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Does Anybody Still Read Books?

When I was a little girl, I had my nose in a book almost all the time. Nancy Drew, the Bobbsey Twins, and the Hardy Boys eventually gave way to Jane Eyre, Emma, and Anna Karenina and for most of my life, there has been no such thing as YouTube, Facebook, or the gaming. So as a book coach and editor, I think I can be forgiven for wondering, if anybody is still reading books.

The answer is an emphatic, “YES!”

The Covid-19 pandemic seems to have had a dramatic impact on book sales, hitting an eight year high in 2020 and then increasing another 8.9% in 2021. This brought the increase in number of books sold to 18% since the start of the pandemic in early 2020.

So, if you’ve been wondering if there’s any point to writing a book, the answer is still, “Go for it!”

Publisher’s Weekly says 825.7 million books sold in 2021 in the United States, up from 757.9 million in 2020. Meanwhile, in Canada, book sales declined slightly, from 53 million books sold in 2020 to 52.83 million in 2021. That’s still a lot of books. People are still reading.

According to the Pew Research Center, 75% of American adults report having read a book in the past 12 months, and the average number of books read in a year sits at 14.

Most people still prefer print books over eBooks.

Only 9% of Americans say they only read books in digital format (a category that includes audiobooks), whereas 32% of Americans only read print books; 33% read both.

I find the information about digital book consumption especially interesting because when eBooks first came out a lot of people were predicting that they would completely take over book sales…and they haven’t yet done that. Although I do enjoy both eBooks and audio books, there is nothing like the smell of a book to transport me into the world beyond my four walls.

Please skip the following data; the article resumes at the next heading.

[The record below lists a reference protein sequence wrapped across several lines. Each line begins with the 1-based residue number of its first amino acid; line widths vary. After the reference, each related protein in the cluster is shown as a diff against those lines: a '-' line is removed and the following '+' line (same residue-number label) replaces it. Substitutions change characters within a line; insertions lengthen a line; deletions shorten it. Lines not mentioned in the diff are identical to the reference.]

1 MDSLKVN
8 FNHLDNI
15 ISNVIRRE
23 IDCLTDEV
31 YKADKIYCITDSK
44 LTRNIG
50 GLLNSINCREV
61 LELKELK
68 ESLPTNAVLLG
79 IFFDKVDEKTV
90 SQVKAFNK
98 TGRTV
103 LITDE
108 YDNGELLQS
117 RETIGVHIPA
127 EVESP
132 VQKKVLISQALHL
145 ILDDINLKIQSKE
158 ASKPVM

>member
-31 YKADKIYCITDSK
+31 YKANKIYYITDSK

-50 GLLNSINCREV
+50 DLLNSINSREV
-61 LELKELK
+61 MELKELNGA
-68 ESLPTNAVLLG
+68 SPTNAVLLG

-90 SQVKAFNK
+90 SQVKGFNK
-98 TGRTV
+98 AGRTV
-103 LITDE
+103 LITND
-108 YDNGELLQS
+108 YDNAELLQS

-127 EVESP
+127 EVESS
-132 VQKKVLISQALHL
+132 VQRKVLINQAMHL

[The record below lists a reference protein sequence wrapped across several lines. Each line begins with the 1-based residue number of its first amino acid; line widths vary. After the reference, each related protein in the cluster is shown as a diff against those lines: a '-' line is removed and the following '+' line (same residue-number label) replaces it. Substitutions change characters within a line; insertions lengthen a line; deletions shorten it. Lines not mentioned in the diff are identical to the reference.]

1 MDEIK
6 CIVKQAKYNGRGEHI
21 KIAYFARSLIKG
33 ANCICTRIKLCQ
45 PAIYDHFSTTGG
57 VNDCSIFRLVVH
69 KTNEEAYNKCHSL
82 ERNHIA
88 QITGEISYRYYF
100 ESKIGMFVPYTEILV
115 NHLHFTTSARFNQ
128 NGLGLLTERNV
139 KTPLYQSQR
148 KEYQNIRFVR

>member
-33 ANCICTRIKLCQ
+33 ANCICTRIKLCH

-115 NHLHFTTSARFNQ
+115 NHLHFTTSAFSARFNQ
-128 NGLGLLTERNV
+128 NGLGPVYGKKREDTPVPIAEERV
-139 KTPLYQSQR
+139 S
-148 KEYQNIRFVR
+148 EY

There are pros and cons to both formats. I can read at the drop of a hat thanks to the countless books I can access at all times through the Kindle app I’ve downloaded onto my phone. But it’s tough to read from a screen on a sunny day at the beach. I don’t have enough bookshelves for all the books under my care, but I can keep adding to my collection through my Kindle reader: I don’t need more physical space to read more. But I also can’t lend a digital book to a friend or family member.

The lessons in all this are powerful:

1. If you are thinking about writing a book but are worried there will be no market for it – keep writing. Your marketing is important and must not be ignored, but people are still reading and probably will for generations to come.

2. Make sure you bring your book out in as many formats as possible. Paperback and eBook versions for sure, a hardcopy version if possible, and an audiobook if you want to capture the growing audiobook market and if your goals for your book would be supported through an audiobook (e.g., who is your target reader and are they likely to reach for an audiobook?).

3. Write the best book you are capable of writing. That means getting help when you need it and definitely investing in a quality editor who knows their way around a style guide. If you are self-publishing invest in a professionally designed book cover and consider hiring a copywriting to write your back-of-the-book blurb and your author bio. Amazon carries 48.5 million titles, which means you are going to have to work hard to get noticed and to sell copies of your book.

So, the upshot is that people are still reading. Your book can still find a market. There are unlimited possibilities waiting out there for you as a published author.

Write that book!

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